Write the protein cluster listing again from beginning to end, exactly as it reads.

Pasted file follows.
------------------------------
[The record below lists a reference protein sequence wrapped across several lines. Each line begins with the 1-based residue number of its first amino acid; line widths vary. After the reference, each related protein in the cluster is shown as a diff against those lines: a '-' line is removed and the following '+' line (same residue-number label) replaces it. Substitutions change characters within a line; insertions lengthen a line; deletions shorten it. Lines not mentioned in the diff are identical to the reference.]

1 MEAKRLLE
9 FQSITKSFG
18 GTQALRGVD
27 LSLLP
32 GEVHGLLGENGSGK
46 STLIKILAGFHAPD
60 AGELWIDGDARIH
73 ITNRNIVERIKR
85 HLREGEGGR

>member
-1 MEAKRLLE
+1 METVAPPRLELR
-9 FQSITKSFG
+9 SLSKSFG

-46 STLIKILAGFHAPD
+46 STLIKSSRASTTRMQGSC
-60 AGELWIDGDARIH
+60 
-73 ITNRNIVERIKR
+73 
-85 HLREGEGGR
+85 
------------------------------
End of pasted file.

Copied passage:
[The record below lists a reference protein sequence wrapped across several lines. Each line begins with the 1-based residue number of its first amino acid; line widths vary. After the reference, each related protein in the cluster is shown as a diff against those lines: a '-' line is removed and the following '+' line (same residue-number label) replaces it. Substitutions change characters within a line; insertions lengthen a line; deletions shorten it. Lines not mentioned in the diff are identical to the reference.]

1 MEAKRLLE
9 FQSITKSFG
18 GTQALRGVD
27 LSLLP
32 GEVHGLLGENGSGK
46 STLIKILAGFHAPD
60 AGELWIDGDARIH
73 ITNRNIVERIKR
85 HLREGEGGR

>member
-1 MEAKRLLE
+1 METVAPPRLELR
-9 FQSITKSFG
+9 SLSKSFG

-46 STLIKILAGFHAPD
+46 STLIKSSRASTTRMQGSC
-60 AGELWIDGDARIH
+60 
-73 ITNRNIVERIKR
+73 
-85 HLREGEGGR
+85 